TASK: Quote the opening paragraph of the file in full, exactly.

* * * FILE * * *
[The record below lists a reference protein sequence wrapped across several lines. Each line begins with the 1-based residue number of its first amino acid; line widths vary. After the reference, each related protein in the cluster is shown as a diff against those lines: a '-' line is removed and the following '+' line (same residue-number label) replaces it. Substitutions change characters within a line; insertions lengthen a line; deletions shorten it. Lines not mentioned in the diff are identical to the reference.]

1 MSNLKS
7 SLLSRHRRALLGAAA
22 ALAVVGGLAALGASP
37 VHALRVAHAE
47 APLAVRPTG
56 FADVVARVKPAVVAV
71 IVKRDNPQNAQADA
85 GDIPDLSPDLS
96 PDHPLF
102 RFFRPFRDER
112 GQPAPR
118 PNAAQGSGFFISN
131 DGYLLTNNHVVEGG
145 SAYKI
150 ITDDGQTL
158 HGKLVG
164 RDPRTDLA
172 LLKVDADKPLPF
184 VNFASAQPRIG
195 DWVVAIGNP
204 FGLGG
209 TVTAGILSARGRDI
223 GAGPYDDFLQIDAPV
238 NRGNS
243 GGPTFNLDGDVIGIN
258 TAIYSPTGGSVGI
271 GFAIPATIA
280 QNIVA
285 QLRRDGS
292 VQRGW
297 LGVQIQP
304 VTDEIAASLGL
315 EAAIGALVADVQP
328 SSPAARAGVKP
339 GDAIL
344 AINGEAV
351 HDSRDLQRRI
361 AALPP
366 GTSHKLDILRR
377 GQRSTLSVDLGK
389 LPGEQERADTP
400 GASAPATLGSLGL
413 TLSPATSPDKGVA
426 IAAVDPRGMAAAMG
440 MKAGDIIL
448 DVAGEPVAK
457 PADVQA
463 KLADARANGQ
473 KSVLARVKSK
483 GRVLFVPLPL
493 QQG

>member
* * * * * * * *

[The record below lists a reference protein sequence wrapped across several lines. Each line begins with the 1-based residue number of its first amino acid; line widths vary. After the reference, each related protein in the cluster is shown as a diff against those lines: a '-' line is removed and the following '+' line (same residue-number label) replaces it. Substitutions change characters within a line; insertions lengthen a line; deletions shorten it. Lines not mentioned in the diff are identical to the reference.]